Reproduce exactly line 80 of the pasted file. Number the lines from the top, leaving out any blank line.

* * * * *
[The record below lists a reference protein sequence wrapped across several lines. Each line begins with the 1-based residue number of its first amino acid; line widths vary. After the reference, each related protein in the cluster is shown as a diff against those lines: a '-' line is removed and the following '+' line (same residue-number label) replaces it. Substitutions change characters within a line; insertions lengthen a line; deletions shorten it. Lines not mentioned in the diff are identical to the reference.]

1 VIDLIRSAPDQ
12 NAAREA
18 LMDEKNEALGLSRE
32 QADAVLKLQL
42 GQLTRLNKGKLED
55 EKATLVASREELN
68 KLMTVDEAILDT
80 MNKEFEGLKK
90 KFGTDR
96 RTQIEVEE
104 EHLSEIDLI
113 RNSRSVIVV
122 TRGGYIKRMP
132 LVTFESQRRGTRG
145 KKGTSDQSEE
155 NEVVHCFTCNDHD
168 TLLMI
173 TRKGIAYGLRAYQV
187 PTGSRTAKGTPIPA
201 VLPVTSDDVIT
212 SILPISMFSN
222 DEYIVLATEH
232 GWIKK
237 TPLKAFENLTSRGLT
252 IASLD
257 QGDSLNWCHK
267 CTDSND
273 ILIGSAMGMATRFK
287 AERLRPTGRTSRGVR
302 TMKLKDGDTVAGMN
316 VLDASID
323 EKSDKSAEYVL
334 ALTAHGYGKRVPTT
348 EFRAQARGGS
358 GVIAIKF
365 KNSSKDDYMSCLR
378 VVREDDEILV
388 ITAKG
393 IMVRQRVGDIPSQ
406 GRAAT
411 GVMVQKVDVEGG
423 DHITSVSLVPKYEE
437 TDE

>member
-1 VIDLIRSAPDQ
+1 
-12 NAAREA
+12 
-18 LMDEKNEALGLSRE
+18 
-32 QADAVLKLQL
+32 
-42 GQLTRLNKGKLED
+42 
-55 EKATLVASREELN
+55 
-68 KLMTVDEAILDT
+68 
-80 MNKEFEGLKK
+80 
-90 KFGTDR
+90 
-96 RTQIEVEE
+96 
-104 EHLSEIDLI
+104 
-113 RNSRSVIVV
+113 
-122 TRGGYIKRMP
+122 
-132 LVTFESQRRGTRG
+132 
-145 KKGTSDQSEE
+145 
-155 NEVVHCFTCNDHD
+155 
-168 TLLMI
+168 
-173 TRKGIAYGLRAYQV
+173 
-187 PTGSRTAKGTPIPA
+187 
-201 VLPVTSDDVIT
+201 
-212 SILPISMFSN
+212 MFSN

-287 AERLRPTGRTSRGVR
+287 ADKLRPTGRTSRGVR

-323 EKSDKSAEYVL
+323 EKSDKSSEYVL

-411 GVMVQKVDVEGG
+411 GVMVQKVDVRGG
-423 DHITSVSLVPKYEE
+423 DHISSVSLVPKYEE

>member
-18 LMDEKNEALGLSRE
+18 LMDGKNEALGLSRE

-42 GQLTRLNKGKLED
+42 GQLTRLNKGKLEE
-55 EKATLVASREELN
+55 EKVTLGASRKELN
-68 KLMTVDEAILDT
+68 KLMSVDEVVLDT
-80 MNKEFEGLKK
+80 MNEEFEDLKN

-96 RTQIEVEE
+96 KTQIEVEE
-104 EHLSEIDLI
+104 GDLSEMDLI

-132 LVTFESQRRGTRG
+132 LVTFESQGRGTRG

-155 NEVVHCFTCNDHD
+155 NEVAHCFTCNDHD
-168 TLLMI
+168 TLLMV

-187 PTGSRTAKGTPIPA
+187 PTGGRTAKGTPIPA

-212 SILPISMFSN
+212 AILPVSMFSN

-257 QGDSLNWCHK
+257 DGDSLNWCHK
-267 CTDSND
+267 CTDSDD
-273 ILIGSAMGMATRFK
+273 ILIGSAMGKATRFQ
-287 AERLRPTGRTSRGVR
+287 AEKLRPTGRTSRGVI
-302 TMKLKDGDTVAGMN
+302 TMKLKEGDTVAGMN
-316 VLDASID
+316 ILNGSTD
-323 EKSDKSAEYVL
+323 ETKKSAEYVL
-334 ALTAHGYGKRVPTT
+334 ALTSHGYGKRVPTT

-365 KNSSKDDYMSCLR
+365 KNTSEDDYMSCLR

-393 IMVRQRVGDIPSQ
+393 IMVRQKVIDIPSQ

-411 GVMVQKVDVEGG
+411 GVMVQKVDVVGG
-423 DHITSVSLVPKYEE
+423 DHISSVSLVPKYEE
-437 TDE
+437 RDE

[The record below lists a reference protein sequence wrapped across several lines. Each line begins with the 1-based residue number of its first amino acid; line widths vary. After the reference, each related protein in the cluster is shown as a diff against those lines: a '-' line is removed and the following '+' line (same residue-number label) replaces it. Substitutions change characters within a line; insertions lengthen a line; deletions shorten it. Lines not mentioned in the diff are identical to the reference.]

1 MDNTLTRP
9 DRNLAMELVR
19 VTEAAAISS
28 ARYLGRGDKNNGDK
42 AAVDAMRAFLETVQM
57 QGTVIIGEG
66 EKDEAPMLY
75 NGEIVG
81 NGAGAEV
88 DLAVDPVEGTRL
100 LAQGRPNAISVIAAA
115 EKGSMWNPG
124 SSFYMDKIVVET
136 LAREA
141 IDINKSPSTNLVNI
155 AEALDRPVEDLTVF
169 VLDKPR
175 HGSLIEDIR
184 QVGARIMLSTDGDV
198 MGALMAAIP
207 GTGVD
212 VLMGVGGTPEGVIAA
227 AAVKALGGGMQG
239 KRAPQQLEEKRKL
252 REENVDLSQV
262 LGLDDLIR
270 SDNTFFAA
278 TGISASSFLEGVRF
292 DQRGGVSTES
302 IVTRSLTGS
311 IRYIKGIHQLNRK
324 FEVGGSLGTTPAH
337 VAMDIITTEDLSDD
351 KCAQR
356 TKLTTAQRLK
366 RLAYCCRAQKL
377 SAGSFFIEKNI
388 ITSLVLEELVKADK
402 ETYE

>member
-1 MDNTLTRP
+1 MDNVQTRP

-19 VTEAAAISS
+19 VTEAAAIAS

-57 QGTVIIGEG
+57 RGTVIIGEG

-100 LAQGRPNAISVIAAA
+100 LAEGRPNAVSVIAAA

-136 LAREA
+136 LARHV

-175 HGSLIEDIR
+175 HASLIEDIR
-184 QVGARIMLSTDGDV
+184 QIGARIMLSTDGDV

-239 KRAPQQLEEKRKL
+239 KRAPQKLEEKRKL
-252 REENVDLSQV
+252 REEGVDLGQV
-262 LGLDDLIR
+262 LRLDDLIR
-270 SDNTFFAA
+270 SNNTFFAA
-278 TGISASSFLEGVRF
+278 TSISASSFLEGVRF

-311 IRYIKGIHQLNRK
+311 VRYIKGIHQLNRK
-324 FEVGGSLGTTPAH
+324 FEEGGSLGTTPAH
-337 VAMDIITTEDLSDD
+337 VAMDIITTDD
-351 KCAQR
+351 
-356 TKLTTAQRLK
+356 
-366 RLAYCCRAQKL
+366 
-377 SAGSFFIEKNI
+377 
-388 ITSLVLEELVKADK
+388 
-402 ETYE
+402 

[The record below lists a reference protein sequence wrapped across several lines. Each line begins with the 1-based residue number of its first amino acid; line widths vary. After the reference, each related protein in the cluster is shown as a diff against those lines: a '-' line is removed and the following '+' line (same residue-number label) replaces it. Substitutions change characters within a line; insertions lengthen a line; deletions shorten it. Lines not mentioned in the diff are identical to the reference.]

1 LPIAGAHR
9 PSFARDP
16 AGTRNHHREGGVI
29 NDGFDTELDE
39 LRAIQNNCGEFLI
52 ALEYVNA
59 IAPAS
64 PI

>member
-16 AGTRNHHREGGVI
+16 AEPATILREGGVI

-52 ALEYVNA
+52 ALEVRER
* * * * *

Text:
-173 TRKGIAYGLRAYQV